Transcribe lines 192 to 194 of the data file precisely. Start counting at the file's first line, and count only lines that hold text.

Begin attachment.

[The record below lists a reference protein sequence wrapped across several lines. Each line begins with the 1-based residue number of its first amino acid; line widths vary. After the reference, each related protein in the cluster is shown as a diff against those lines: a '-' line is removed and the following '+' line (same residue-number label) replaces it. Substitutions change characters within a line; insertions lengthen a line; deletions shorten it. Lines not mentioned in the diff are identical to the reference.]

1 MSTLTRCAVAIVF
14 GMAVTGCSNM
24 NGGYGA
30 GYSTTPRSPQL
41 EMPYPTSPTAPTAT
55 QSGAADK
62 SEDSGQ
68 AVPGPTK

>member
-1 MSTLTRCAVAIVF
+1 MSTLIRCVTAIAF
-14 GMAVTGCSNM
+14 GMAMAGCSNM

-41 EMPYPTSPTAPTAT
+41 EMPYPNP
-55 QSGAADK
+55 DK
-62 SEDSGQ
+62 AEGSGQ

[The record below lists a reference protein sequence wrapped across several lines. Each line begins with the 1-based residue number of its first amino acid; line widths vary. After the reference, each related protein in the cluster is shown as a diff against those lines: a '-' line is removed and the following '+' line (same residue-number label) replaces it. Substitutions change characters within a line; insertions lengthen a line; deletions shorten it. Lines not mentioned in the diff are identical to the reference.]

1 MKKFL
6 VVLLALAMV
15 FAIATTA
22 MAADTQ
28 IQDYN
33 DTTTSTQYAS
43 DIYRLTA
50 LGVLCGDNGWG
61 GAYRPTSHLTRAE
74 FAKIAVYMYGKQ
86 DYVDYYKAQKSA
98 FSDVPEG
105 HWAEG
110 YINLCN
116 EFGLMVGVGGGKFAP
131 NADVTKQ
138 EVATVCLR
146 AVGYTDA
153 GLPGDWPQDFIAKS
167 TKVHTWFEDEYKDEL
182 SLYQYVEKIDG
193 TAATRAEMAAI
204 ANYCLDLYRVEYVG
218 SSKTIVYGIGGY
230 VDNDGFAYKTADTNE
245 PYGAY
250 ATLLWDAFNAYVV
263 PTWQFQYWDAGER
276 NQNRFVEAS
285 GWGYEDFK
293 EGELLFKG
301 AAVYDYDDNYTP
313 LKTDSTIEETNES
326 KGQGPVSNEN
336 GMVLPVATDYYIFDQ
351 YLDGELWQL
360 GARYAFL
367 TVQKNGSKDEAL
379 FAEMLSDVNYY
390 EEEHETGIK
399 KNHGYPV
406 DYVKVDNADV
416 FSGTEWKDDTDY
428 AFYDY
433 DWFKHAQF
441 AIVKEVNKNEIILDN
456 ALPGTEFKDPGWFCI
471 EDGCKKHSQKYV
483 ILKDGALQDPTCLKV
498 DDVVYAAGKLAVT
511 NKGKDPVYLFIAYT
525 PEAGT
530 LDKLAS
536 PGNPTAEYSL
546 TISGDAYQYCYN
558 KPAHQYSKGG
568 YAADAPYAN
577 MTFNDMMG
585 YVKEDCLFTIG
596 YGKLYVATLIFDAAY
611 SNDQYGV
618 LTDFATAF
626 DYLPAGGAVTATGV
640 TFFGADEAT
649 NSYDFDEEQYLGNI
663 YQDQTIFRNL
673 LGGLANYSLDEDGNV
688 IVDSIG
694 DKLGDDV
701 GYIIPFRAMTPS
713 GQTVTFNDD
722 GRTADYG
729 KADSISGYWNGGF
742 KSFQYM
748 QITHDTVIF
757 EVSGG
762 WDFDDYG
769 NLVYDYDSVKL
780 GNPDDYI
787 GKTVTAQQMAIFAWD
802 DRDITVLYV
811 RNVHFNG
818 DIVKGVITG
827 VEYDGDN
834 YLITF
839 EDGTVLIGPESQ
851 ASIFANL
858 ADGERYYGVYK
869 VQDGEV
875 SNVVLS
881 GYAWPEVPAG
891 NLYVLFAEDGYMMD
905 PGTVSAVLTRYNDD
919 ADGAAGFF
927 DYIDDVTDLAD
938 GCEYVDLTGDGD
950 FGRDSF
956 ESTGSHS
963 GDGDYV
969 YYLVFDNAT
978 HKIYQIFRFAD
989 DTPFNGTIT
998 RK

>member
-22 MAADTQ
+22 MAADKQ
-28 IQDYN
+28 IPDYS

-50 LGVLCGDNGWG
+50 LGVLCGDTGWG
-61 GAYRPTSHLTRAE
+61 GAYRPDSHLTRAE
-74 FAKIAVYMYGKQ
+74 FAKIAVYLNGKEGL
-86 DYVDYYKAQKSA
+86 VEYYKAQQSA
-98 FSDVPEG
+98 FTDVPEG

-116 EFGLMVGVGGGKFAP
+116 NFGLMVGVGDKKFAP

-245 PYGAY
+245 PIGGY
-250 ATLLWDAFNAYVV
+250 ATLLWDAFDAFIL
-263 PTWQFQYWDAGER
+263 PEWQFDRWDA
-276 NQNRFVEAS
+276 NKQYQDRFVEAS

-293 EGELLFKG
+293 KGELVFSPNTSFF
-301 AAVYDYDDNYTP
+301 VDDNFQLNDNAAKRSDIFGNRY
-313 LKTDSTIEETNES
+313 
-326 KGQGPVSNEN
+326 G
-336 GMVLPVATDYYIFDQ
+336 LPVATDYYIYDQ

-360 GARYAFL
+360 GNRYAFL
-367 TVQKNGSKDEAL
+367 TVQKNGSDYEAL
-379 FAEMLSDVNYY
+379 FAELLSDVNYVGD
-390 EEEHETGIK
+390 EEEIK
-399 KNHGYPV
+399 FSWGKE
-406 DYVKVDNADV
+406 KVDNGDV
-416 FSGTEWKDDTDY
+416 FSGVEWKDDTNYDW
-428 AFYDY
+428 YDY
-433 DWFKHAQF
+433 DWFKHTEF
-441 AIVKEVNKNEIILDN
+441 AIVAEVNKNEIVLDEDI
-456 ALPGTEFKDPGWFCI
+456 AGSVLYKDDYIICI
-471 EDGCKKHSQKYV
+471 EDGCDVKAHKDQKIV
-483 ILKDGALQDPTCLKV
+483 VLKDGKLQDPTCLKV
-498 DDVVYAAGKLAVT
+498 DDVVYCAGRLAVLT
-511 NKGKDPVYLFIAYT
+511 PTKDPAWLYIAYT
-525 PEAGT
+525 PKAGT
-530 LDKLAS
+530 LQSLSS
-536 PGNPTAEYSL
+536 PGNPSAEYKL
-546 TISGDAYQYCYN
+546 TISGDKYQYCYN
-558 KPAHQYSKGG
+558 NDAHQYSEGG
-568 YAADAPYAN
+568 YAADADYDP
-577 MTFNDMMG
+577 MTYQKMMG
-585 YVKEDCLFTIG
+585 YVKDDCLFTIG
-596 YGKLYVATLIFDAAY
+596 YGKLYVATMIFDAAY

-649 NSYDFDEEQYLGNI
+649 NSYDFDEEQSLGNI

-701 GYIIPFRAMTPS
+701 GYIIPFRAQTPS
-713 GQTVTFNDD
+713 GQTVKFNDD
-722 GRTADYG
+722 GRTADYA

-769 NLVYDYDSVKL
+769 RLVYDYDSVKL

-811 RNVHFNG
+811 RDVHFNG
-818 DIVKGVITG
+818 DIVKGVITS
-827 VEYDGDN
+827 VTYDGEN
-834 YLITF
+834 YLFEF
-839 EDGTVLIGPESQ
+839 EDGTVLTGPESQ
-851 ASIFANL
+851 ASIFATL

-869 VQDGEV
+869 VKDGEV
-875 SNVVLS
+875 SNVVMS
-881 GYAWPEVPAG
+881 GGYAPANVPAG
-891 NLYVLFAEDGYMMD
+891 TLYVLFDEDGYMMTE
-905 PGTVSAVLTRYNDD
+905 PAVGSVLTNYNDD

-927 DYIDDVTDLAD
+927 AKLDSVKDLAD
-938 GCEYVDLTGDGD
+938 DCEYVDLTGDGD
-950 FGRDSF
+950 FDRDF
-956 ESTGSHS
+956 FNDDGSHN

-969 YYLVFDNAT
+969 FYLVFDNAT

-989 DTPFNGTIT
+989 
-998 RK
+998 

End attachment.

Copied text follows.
-530 LDKLAS
+530 LQSLSS
-536 PGNPTAEYSL